Pavement management systems, designed to minimize total lifecycle costs, will need to evolve to meet the needs of the future. Environmental concerns are likely to add an additional consideration for the state DOTs when allocating their financial resources. Transportation agencies will be concerned with determining maintenance, resurfacing and reconstruction policies for pavement segments in their systems while also addressing the environmental impact of these activities. In this paper, we propose an efficient solution to solve for pavement resurfacing and reconstruction policies that minimize societal (agency and user) costs under a Greenhouse Gas (GHG) emissions constraint. The main methodological contribution of this work relative to the state of the art is that we formulate the problem to include multi-dimensional pavement segment states and heterogeneous management activities. It allows for a more realistic representation of the majority of current pavements in the world. For example, the assumption that pavements are perpetual, i.e., do not need reconstruction during their lifetime, can be relaxed. A case study using California roads is performed; we find that, for that specific group of pavement segments, the optimal policies to minimize societal costs do not vary greatly from the policies that minimize GHG emissions. An agency can use these results to determine what GHG emission budgets are feasible for the highway system that it manages.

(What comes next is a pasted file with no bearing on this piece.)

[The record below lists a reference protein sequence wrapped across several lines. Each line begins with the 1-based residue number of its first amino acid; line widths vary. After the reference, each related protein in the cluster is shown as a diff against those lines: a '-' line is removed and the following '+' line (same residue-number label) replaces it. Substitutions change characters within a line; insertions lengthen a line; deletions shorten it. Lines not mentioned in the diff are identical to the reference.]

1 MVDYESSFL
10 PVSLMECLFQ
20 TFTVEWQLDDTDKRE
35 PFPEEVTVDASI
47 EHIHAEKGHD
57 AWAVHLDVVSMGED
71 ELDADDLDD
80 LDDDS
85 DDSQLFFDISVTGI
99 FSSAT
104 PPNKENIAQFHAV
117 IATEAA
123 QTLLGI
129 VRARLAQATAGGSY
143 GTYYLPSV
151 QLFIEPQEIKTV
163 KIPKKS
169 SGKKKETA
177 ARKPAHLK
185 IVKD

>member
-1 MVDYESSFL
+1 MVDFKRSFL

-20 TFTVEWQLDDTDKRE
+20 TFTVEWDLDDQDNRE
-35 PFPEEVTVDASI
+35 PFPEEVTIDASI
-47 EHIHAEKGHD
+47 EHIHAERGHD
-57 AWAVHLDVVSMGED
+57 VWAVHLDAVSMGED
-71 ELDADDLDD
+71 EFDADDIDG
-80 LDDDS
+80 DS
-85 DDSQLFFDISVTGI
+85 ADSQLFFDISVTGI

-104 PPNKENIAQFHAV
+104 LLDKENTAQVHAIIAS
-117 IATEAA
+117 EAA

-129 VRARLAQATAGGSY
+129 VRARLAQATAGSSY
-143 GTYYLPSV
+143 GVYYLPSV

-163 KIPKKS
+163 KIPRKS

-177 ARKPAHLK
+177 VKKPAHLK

- Greenhouse gas emissions
- Life-cycle costs
- Pavement systems
ASJC Scopus subject areas
- Management Science and Operations Research